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Condors soar again over Northern California coastal redwoods

The endangered California condor returned to soar the skies over the state’s far northern coast redwood forests on Tuesday for the first time in more than a century.

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Two captive-bred birds were released from a pen in Redwood National Park, about an hour’s drive south of the Oregon border, under a project aimed at restoring the giant vultures to their historic habitat in the Pacific Northwest.

The two male condors were moved into staging area at late morning and a remotely controlled gate was opened. After a few minutes of warily eyeing the opening, the birds stepped one by one through the opening, spread their giant wings and took off.

“They just jumped up and took flight off into the distance,” Tiana Williams-Claussen, wildlife director for the region’s Yurok tribe, said in a webcast.

Condors were last spotted in the park area around 1892, authorities said. The California condor is the largest native North American bird, with a wingspan of nearly 10 feet (3 meters). The scavenger was once widespread but had virtually disappeared by the 1970s because of poaching, lead poisoning from eating animals shot by hunters and destruction of its habitat.

The birds can live for 60 years and fly vast distances in search of carrion, so their range could extend into several states.

Federal and local fish and wildlife agencies are involved in the restoration project headed by the Yurok tribe, which traditionally has considered the California condor a sacred animal and has been working for years to return the species to the tribe’s ancestral territory.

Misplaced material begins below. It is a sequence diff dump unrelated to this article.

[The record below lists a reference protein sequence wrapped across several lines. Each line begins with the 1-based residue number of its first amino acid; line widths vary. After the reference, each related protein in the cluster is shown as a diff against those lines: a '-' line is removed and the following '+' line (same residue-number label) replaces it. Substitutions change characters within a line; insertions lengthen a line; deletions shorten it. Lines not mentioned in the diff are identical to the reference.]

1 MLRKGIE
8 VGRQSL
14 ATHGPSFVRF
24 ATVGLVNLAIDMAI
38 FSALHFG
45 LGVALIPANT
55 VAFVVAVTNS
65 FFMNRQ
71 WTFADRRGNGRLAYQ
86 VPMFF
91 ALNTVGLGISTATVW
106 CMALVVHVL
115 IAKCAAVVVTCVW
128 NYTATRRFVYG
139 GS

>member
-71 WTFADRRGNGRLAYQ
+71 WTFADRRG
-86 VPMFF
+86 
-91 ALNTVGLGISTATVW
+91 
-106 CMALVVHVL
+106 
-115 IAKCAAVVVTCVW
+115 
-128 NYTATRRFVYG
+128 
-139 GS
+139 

“For countless generations, the Yurok people have upheld a sacred responsibility to maintain balance in the natural world. Condor reintroduction is a real-life manifestation of our cultural commitment to restore and protect the planet for future generations,” tribal Chairman Joseph L. James said in a statement.

Two more condors were set to be released later — after biologists determine that the two birds who took to the skies Tuesday have displayed appropriate behavior, authorities said.

The condors, including one female and three males, are between 2 and 4 years old. Two were hatched at the Oregon Zoo and two at the Peregrine Fund’s World Center for Birds of Prey in Idaho.

In the early 1980s, all 22 condors remaining in the wild were trapped and brought into a captive-breeding program that began releasing the giant vultures into Southern California’s Los Padres National Forest in 1992.

That flock has been expanding its range while other condors now occupy parts of California’s Central Coast, Arizona, Utah and Baja California, Mexico. The total population now numbers more than 500 birds in captivity and in the wild.

Two years ago, California condors were spotted in Sequoia National Park, in California’s Sierra Nevada, for the first time in nearly 50 years.

However, that same year, a dozen adults and two chicks died when a wildfire set by an arsonist ravaged their territory on the Big Sur coast.

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US: Bodies of two of three missing kids found in Minnesota lake

The bodies of two young children have been recovered from a Minnesota lake, and searchers are still looking for a third they fear may have been intentionally drowned.

Meanwhile, the father of the children died at a different location hours earlier, and their mother is missing. Names have not been released.

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The chain of events began Friday morning when the father was found dead at a mobile home park in the town of Maplewood, near Minneapolis. Police determined that the woman had left with the children, and a search began.

Maplewood Police Lt. Joe Steiner said the woman’s car was found near Vadnais Lake around 4 p.m. Friday. The shoes of the children were found on the shore.